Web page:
Rays will limit workload for two-way prospect Brendan McKay

McKay will stick to DH and won’t play first while continuing to work as a starting pitcher.
Brendan McKay, shown during 2018 spring training, will be limited to pitching and DH duties this year. [CHRIS URSO | Times]
Brendan McKay, shown during 2018 spring training, will be limited to pitching and DH duties this year. [CHRIS URSO | Times]
Published Feb. 11, 2019|Updated Feb. 11, 2019

PORT CHARLOTTE – In an effort to aid two-way prospect Brendan McKay’s development as a pitcher and a hitter the Rays have decided he no longer will play the field.

By limiting McKay to DH duty rather than playing first base, the Rays feel he can simplify his pre-game schedule; focus on his performance at the plate, which has lagged behind his work on the mound; and, they hope, stay healthier after being sidelined twice last season with oblique injuries.

The Rays recently discussed the change with McKay, the No. 4 pick in the 2017 draft who got a $7 million bonus, and will implement it when he reports to minor-league camp later this month.

“This is all about prioritizing the things we think are most important in Brendan’s development at this stage,’’ senior VP Chaim Bloom said. “This will allow him to organize his pregame program more efficiently and keep his in-game focus on the areas we think are most critical to his development.’’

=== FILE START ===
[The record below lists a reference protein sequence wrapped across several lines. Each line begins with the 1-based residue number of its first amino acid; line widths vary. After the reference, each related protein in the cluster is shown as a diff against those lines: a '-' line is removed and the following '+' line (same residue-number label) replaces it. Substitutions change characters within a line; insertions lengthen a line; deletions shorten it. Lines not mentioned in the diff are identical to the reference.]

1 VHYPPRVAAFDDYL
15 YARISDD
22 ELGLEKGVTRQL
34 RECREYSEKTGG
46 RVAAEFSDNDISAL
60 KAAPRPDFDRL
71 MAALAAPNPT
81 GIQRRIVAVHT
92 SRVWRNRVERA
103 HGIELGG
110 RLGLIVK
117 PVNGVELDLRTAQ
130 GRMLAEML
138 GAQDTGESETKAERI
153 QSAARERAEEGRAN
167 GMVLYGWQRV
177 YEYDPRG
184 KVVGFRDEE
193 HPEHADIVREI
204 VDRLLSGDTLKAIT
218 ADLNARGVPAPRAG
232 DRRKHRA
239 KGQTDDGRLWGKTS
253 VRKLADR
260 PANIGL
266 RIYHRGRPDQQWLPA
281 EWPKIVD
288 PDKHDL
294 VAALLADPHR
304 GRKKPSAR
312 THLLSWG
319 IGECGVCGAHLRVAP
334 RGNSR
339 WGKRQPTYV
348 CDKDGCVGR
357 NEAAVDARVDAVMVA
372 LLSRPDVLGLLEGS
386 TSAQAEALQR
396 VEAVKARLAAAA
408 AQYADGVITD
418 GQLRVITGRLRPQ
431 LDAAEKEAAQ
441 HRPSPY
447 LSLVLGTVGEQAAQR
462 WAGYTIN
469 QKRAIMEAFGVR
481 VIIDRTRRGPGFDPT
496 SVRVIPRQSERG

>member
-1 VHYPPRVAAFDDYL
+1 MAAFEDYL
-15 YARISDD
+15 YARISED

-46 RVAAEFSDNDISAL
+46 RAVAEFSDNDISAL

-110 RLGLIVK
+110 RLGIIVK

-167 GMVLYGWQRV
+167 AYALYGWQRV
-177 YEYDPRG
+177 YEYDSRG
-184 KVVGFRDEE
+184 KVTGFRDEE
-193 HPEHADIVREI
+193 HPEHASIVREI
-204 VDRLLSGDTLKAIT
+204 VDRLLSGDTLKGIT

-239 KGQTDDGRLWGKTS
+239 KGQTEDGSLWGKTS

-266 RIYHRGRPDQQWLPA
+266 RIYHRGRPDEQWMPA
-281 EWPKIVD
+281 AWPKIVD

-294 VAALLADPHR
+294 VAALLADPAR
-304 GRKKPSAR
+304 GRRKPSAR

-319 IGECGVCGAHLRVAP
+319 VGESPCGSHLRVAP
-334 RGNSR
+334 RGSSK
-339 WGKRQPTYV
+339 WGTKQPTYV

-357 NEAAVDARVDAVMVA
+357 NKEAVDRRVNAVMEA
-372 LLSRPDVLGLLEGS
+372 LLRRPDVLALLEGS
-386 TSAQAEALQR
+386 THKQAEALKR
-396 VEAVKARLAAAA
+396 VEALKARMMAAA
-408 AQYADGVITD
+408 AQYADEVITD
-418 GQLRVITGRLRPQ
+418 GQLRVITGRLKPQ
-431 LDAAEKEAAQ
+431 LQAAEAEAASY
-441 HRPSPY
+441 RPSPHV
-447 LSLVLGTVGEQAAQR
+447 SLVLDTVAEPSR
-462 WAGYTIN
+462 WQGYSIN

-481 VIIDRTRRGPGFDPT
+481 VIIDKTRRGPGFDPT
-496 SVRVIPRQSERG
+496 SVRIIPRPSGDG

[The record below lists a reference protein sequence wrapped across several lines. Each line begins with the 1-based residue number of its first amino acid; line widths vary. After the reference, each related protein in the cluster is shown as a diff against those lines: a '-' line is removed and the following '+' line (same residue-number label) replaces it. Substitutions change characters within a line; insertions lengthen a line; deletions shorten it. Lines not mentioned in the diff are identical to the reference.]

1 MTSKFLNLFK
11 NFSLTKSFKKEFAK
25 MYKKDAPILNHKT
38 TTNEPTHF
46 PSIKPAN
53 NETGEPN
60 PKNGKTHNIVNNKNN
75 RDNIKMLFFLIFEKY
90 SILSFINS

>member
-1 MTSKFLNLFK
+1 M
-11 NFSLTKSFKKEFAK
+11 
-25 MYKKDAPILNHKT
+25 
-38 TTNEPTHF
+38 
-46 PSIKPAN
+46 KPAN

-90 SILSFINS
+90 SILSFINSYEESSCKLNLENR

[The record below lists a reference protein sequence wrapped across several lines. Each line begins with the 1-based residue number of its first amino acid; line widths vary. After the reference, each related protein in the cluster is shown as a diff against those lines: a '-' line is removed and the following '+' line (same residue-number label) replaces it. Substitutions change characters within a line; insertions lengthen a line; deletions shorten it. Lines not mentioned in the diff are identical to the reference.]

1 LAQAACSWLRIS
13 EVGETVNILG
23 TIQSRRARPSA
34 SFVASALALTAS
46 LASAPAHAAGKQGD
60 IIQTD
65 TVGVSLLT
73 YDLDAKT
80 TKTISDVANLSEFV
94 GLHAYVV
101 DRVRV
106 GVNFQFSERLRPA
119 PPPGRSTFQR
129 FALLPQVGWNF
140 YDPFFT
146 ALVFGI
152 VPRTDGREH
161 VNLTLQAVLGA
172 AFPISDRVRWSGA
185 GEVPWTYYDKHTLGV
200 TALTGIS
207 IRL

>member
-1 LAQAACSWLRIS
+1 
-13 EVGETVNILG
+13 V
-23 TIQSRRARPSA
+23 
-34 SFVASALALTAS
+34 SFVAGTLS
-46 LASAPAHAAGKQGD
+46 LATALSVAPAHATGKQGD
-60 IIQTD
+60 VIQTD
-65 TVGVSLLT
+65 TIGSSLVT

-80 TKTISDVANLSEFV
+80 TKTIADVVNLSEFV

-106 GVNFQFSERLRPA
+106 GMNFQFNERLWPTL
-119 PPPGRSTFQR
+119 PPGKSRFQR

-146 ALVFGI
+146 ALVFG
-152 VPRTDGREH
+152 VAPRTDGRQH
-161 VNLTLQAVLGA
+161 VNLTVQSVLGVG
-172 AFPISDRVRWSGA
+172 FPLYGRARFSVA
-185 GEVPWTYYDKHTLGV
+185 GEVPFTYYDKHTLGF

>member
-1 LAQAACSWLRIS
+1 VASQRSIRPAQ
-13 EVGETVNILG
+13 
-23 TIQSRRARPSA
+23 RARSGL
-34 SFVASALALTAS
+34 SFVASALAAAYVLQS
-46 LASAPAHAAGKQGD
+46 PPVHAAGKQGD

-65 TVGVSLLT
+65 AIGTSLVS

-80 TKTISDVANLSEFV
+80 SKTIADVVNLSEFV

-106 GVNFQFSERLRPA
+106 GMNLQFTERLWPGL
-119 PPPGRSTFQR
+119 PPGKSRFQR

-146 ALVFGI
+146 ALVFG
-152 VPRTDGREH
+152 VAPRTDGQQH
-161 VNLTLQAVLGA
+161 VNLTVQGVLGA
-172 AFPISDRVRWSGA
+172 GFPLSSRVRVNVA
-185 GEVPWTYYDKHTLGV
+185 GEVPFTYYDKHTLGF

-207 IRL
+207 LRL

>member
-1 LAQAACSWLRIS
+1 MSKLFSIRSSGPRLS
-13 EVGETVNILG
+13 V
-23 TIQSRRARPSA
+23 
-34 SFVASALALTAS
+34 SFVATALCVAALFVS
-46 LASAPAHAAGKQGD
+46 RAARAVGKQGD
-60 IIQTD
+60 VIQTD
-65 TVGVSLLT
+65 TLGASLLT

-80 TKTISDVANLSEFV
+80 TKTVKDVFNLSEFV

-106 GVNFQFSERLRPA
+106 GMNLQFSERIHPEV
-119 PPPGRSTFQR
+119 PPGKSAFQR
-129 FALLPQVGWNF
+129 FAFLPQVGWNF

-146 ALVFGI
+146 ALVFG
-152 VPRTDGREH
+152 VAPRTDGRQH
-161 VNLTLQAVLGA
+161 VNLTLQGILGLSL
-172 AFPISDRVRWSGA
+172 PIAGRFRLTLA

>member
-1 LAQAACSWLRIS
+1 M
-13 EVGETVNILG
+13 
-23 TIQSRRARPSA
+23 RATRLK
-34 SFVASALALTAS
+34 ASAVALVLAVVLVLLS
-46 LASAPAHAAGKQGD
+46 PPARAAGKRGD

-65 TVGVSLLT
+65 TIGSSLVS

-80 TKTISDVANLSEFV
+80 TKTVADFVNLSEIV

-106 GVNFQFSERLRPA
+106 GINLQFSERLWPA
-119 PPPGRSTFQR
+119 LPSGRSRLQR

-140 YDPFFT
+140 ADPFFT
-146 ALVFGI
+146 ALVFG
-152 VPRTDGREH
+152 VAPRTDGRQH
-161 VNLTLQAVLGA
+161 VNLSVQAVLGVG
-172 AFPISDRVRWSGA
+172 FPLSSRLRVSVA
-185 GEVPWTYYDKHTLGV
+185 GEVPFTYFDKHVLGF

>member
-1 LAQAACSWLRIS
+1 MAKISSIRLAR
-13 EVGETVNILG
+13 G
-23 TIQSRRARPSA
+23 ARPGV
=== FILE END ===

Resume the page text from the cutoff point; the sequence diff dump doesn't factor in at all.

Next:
In spending most of his first full pro season at Class A Bowling Green and Charlotte last year, McKay pitched in 19 games and was in the lineup for 56 others, starting 28 at first. His numbers were much better as a pitcher, posting a 5-2, 2.41 record with 110 strikeouts, and only 14 walks, in 78 1/3 innings while hitting .214 with six homers, 39 RBI and a .727 OPS.

Some analysts, such as ESPN’s Keith Law, say the Rays should halt the two-way experiment and have McKay focus on pitching because he is good enough to have an impact in the majors sooner, even this season.

FROM 2018: Can Rays two-way experiment McKay work? Well ...

Though cutting back on McKay’s workload, Bloom said they remain committed to developing him as a two-way player, and don’t consider this a step away or back from that plan.

“We understand the skepticism,’’ Bloom said. “What Brendan is attempting is something that for good reason not many are able to do. But he’s been doing it at a high level his whole life, and he’s eager to continue. This is a way to streamline his development and set him up for success.’’

Shaping a unique development program for McKay has been somewhat of a fluid process. The Rays relied heavily on feedback from McKay last year and also experimented in different ways, such as limiting him taking infield practice and changing their cutoff-and-relay alignment so McKay, when playing first, wouldn’t have to make stressful throws.

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They feel, at least for now, that reducing his workload by taking away the defensive drills or responsibilities will allow him to spend more and better time elsewhere, and with less wear and tear. For example, his only throwing will be as part of his pitching program. The Rays have not ruled out McKay returning to first base at some point later in his career.

But for this season, McKay, assigned either back to Charlotte or promoted to Double-A Montgomery, will be on a six-day schedule, with plans for him to pitch once, have one day off and then DH four days.

Tanner Dodson, another Rays two-way prospect who pitches in relief and plays centerfield, will continue to play the field.

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Contact Marc Topkin at Follow @TBTimes_Rays.